Top Infectious Disease News of the Week—January 26, 2020

Stay up-to-date on the latest infectious disease news by checking out our top 5 articles of the week.

#5: Oral Influenza Vaccine Shows Promise in Phase 2 Study

Early seasonal estimates for the 2019-20 influenza indicate that there have been more than 13 million cases of the flu reported in the United States so far.

Officials with the US Centers for Disease Control and Prevention are encouraging all Americans to receive a flu shot, as vaccination is the best way to reduce the risk of influenza and any associated complications.

Although flu vaccine effectiveness estimates are not available yet for this influenza season, authors of a new article in The Lancet Infectious Diseases are calling out the need for new vaccines with alternative administration methods to improve the efficacy of the flu shot.

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#4: Transgender Women Diagnosed With HIV Less Likely to Receive Partner Services

For people newly diagnosed with HIV, it can be daunting to inform partners of the potential for virus transmission. Partner services are an important strategy for health workers to inform those at risk as promptly as possible.

The authors of a new US Centers for Disease Control and Prevention (CDC) Morbidity and Mortality Weekly Report have found that transgender women diagnosed with HIV are less likely to receive partner services, compared to other people receiving the same diagnosis.

In explaining the need for analyzing partner services among transgender women, CDC authors pointed to a recent meta-analysis of US studies conducted between 2006-17 which identified a 14.2% mean estimated laboratory-confirmed prevalence of HIV infection among transgender women.

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#3: Novel Coronavirus is a Public Health Emergency of International Concern

Tedros Adhanom Ghebreyesus, PhD, director-general of World Health Organization (WHO) has announced that the novel coronavirus is considered a public health emergency of international concern (PHEIC). The announcement was made in a press conference this afternoon.

Earlier today, the US Centers for Disease Control and Prevention (CDC) has announced that human-to-human transmission of the coronavirus has been confirmed in the United States.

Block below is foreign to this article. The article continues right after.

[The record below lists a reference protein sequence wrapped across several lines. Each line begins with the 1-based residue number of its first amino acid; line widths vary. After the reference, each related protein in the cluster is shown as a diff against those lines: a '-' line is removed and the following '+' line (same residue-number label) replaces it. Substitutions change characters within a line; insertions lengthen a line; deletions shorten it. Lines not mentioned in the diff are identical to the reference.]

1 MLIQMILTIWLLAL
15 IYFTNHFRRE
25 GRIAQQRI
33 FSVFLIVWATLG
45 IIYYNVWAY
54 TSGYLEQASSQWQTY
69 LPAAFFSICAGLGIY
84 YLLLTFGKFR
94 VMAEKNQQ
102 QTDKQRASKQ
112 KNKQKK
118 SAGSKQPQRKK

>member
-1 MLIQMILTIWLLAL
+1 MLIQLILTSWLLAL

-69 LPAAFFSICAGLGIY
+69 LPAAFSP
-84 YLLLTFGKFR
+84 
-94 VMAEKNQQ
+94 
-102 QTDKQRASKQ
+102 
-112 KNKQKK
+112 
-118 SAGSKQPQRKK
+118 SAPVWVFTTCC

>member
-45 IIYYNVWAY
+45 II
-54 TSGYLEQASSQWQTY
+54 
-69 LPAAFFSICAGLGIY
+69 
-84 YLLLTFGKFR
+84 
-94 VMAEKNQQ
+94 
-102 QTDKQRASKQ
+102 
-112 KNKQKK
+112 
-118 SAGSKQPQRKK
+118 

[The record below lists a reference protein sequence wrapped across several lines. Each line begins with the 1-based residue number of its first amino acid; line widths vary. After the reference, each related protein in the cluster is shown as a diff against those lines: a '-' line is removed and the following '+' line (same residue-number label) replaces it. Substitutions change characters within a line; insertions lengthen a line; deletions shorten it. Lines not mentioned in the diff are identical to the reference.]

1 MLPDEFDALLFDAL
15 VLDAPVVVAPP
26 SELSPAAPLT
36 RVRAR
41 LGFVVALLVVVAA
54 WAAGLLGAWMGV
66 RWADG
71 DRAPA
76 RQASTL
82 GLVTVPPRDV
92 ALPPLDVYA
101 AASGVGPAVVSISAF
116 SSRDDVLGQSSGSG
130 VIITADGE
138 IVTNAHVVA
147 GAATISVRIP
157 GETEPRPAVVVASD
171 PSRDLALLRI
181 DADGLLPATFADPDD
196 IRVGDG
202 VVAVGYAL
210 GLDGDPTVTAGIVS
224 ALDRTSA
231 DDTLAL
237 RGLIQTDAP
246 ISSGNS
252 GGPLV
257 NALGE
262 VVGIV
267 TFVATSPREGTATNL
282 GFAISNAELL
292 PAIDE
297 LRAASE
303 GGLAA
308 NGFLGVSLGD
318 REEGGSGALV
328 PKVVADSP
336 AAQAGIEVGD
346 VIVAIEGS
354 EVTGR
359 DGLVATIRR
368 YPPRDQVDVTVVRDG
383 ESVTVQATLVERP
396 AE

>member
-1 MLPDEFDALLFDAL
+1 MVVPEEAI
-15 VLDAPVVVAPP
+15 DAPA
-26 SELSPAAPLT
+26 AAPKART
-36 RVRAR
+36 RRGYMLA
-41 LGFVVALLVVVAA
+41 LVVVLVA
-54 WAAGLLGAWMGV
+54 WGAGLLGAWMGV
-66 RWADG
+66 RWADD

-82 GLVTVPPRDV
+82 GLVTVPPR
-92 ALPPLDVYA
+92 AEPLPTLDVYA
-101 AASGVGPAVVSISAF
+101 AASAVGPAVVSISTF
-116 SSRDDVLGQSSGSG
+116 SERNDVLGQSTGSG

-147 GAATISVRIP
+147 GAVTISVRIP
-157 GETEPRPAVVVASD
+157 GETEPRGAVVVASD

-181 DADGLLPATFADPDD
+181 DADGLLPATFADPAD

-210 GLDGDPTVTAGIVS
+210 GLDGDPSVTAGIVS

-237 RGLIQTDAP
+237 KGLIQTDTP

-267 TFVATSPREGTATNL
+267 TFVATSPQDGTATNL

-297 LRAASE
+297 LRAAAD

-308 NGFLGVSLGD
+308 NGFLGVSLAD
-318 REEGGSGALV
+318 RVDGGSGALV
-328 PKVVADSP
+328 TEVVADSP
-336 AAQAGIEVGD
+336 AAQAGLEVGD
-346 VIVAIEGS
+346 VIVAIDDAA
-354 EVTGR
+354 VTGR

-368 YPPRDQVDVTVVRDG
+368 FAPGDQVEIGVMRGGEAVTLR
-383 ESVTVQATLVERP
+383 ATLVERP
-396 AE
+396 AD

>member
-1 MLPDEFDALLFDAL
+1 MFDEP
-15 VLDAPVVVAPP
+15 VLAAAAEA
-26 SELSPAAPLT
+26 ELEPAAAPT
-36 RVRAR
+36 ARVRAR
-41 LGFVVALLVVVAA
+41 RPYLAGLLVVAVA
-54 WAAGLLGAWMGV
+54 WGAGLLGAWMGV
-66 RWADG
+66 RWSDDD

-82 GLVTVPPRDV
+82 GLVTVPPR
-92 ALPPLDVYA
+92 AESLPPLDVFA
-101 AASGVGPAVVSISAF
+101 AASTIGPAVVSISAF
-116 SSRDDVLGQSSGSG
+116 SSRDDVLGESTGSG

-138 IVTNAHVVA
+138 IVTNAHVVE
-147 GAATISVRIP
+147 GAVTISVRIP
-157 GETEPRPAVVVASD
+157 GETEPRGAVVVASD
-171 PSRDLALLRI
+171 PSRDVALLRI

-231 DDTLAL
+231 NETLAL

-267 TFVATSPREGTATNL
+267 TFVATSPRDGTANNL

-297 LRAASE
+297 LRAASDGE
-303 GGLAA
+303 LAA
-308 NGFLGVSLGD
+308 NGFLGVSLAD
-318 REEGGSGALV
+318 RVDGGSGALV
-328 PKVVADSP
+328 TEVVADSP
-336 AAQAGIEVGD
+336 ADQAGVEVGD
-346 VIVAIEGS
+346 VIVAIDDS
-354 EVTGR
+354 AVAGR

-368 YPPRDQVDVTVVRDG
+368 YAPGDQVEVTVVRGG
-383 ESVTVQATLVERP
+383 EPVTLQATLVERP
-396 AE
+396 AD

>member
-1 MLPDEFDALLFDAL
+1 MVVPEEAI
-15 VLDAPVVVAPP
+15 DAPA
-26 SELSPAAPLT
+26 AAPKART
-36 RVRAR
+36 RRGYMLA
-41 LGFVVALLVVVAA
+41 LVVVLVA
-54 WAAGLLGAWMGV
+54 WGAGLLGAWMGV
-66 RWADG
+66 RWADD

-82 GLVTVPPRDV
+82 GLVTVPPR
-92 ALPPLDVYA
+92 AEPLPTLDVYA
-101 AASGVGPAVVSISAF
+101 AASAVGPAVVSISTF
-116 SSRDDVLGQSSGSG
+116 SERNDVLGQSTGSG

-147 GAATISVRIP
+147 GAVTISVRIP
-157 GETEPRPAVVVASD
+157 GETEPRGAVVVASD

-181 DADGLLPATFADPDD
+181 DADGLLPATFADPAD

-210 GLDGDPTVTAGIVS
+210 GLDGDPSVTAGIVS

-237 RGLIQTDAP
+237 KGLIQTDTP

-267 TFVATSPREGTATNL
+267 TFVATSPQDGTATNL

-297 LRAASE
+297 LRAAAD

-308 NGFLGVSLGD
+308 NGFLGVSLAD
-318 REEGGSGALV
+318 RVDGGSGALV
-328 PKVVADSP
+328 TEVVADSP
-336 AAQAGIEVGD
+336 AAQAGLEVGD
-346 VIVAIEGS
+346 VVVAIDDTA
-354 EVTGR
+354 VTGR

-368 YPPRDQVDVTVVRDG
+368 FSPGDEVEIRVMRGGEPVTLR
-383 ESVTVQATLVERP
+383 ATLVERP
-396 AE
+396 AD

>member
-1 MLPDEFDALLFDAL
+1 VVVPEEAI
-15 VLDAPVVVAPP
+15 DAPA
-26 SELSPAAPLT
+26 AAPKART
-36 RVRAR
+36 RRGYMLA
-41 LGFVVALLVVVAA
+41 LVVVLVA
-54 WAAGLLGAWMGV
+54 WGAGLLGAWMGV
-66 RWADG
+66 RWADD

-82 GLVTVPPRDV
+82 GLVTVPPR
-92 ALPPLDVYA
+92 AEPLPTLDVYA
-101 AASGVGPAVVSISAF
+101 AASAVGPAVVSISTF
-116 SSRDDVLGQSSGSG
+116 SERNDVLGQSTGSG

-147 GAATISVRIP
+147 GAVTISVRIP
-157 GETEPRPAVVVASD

The new case has been confirmed in the spouse of a patient in Illinois who experienced a travel-associated case of the virus.

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#2: CDC Advises Avoiding Travel to China as WHO Plans to Reconvene for PHEIC Decision

The World Health Organization (WHO) will reconvene the International Health Regulations Emergency Committee once again on Thursday, January 30, 2020, to discuss whether the current novel coronavirus (2019-nCoV) outbreak constitutes a public health emergency of international concern (PHEIC).

The committee met last week to evaluate the situation. The decision was initially delayed by a day but on Thursday January 23, 2020, WHO Director-General Tedros Adhanom Ghebreysus, PhD, announced that the committee did not believe that the situation constituted a PHEIC at the time.

The decision to reconvene was based on the documentation of more than 6000 cases of 2019-nCoV worldwide. According to the WHO, there have only been 68 cases (1%) of the virus recorded outside of China, but person-to-person transmission outside of China has been confirmed.

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#1: US Flu Cases Climb to 15 Million With 54 Pediatric Deaths Recorded in 2019-20 Season

Influenza activity in the United States has once more started to increase after falling during the first 2 weeks of 2020.

The latest FluView surveillance from the US Centers for Disease Control and Prevention (CDC) reports that as of January 18, 2020, there have been 15 million cases of flu, 140,000 hospitalizations, and 8200 deaths in the US this influenza season.

Although the agency is reporting that flu activity is high at this point in the season, severity markers, which include hospitalization and death, are not considered high at this time.

The percentage of specimens that tested positive for the flu at clinical laboratories over the past week jumped from 23.4% to 25.6%. Additionally, the number of US jurisdictions experiencing high influenza-like illness (ILI) activity increased from 34 to 37.

Outpatient ILI activity and laboratory data increased nationally, and B/Victoria viruses are considered the predominant virus this season; however, some regions are seeing increases in the proportion of A(H1N1)pdm09 viruses.

Hospitalization rates are considered low overall and are historically consistent with past years at this point in the flu season. Over the past week, the seasonal hospitalization rate increased to 24.1 per 100,000. On the other hand, the percentage of deaths attributed to pneumonia and influenza decreased from 7.1% to 6.7%.

This week’s report notes that more than 50% of positive test results for influenza from public health laboratories have been in young people under the age of 25 years. Only 12% of positive results have been in patients 65 years and older, which could explain the high levels of ILI and lower levels of hospitalization and influenza-related death. Although, flu can lead to severe disease and even death in children.

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